As part of the finale Betty Grable leads a WAC (Women's Army Corps) drill team in some intricate maneuvers. It was decided to use a real WAC drill team, rather than actresses, for this sequence since they were already familiar with the routines.

Betty Grable was seven months pregnant when this musical was completed.

Robert Sklar in his book 'Movie-Made America: A Cultural History of American Movies' states that Betty Grable's pinup picture was of value to GI morale during the Second World War. The famous picture of Betty in a swimsuit taken from the back with her looking back over her shoulder was done this way because her pregnancy was well advanced and it showed. The feeling was that a pregnant Grable was not as much of a pinup.

Betty Grable's dancing partner in the number "Once Too Often" is choreographer Hermes Pan, who did the choreography of this film.

"This Is It" (music by James V. Monaco, lyrics by Mack Gordon), sung by Betty Grable, was deleted from this movie. The song as filmed has been restored on the DVD from Fox Home Entertainment.

Angela Blue and Virginia Maple assisted Hermes Pan in working-out the choreography routines for this movie according to the 'Hollywood Reporter' of 10 June 1943. Betty Grable was then taught these "dance patterns".

This movie's closing credits feature an advertisement for the World War II USA war effort at the end of the credits roll. It states: "For Victory - U.S. War Bonds and Stamps - Buy yours in this theatre."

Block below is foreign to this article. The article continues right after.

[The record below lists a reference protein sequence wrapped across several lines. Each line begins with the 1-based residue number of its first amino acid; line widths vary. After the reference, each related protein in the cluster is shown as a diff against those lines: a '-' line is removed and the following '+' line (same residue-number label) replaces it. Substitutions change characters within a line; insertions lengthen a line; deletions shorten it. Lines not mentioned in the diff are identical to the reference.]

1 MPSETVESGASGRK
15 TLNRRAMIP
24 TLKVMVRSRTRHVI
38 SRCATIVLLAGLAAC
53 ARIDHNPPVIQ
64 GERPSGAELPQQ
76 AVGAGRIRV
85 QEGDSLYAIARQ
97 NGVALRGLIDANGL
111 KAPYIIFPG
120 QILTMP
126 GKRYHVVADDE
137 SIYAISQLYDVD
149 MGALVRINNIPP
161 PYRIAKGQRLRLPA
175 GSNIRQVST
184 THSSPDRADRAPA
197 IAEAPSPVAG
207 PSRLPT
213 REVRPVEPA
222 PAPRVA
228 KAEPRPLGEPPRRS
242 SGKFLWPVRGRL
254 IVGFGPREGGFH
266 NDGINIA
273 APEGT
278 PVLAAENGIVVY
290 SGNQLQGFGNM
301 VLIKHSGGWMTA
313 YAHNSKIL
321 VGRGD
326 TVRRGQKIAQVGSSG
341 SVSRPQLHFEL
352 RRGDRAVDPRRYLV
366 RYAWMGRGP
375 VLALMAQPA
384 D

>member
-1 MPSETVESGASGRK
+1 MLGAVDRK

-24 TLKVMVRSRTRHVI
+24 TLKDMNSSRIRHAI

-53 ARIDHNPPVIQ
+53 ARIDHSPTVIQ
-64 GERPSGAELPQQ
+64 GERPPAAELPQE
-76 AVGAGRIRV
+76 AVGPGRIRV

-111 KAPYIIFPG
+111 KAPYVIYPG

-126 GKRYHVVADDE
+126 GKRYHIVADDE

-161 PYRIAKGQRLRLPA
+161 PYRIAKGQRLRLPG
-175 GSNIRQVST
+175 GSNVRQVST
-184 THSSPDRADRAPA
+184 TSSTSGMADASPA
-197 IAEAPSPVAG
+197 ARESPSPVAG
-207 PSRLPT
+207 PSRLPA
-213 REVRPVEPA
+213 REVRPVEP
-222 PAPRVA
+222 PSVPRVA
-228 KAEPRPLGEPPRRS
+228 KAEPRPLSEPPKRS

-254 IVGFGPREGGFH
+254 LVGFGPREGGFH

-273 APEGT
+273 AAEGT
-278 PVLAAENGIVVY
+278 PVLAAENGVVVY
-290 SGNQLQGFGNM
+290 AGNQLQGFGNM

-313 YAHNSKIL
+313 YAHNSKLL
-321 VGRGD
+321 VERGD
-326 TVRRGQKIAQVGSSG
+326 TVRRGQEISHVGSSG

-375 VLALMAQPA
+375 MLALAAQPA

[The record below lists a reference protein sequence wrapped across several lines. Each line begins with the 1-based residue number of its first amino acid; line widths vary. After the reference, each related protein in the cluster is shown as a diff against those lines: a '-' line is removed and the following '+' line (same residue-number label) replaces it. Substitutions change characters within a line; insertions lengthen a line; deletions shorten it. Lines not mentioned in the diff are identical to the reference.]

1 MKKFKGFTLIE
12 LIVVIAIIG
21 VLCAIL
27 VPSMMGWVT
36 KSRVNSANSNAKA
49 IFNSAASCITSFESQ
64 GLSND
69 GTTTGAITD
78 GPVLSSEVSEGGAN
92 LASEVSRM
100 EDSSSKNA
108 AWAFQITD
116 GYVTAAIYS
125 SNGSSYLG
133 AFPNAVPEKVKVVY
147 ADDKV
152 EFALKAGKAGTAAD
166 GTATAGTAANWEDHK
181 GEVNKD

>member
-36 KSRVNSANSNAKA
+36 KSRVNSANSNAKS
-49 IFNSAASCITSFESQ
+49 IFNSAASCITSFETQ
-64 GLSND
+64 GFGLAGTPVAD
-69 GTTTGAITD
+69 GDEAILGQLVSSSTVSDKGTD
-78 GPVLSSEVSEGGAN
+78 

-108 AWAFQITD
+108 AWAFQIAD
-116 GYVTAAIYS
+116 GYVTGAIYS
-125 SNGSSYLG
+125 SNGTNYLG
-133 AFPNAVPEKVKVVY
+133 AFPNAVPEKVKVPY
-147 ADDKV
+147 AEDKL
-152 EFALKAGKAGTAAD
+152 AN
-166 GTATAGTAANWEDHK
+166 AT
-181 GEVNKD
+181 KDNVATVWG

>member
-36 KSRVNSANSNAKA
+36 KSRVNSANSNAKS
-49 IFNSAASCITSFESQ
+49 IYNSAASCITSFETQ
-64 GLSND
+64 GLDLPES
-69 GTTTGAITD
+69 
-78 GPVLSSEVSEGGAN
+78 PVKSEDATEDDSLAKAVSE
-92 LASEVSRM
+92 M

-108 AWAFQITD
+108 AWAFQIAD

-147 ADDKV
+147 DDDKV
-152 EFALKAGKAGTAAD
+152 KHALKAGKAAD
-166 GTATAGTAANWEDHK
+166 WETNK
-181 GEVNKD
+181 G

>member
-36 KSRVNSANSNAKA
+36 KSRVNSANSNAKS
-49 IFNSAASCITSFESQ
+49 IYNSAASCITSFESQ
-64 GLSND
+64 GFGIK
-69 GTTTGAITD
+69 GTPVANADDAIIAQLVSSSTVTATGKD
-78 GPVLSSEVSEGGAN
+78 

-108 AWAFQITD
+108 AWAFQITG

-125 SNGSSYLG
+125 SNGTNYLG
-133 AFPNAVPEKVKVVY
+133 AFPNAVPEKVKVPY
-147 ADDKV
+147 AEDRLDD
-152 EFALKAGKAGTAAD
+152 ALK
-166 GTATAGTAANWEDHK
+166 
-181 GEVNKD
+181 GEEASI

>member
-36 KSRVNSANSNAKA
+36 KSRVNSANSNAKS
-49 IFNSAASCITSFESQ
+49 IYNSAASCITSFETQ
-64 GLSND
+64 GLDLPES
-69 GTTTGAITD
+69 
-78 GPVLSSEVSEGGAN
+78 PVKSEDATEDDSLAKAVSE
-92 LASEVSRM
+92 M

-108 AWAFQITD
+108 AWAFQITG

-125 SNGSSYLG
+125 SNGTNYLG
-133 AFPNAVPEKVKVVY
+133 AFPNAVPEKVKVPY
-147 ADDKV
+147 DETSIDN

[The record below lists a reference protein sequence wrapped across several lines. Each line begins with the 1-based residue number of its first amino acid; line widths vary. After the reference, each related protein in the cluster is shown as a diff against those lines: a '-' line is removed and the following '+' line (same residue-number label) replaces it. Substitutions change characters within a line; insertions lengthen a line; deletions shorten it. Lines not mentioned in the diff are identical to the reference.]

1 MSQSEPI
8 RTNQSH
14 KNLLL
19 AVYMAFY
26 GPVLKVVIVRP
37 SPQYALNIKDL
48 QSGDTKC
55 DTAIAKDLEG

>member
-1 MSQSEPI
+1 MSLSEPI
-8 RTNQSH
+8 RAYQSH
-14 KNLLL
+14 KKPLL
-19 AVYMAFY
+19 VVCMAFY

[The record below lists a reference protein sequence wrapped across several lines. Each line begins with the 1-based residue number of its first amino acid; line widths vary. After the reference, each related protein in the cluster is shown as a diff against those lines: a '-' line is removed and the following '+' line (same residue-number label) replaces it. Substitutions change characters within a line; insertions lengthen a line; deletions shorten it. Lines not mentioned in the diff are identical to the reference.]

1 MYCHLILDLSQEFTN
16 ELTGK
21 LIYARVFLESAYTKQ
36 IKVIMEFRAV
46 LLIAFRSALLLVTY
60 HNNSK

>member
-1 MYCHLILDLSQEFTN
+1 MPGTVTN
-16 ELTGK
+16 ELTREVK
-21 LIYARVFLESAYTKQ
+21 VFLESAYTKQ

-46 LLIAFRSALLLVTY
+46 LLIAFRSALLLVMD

The 29 June 1943 'Hollywood Reporter' stated that Hermes Pan would be directing dance routines involving the Roller Skating Vanities of which Gloria Nord would star. However, Nord has no listed credit on this picture but apparently was an uncredited roller skating headliner. As such, she appeared as one of the skaters but did not "star" in the picture so to speak.

Feature film movie debut of band leader Charlie Spivak.

Eddie Hall got his bit as a hitch-hiking soldier in this film with help from his good friend, Martha Raye. Which most likely has nothing to do with the fact the Joe E. Brown's role name in this film was Eddie Hall.

Linda Darnell and Don Ameche were originally set to star team this movie in October 1942 but when the movie was announced as a musical, Darnell was replaced with Grable.

The 'Hollywood Reporter' once reported that actor James Engler tested for the leading male role opposite Betty Grable.

According to the 'Hollywood Reporter', the "midget comedy weight-lifters" Hercules and Dolly were listed as being as part of this movie's cast but they do not feature in the final film as it is.

According to an October 1942 edition of the 'Hollywood Reporter', Libbie Block, the author of the source story of which this film was based, was going to be doing the adaptation, but she did not actually work on this movie's screenplay according to this movie's credits and studio records.

Betty Grable's iconic pin-up photo was used in this movie, subsequently boosting its sales.

If you see credits elsewhere for Frank and/or Harry Condos for this film, it likely came from bad information. Frank Condos and Nick Condos were the Condos Brothers in live performances from 1929 to the mid-30s, including 1 film in 1932. Harry was listed in a 1930 Playbill, but that's likely a misprint since Frank (also in the Playbill) was dancing with Nick at the time, and they took their act to Europe. All film credits after 1932 for Condos Brothers refer to brothers Nick and Steve Condos.

By the rating insignia on their uniform's left shoulders, Dooley is an Aviation Machinist's Mate 2nd Class and his buddy is a Machinist's Mate 2nd Class.

In the sleeper on the train, one of the girls is reading the July 3, 1943 edition of the New Yorker magazine.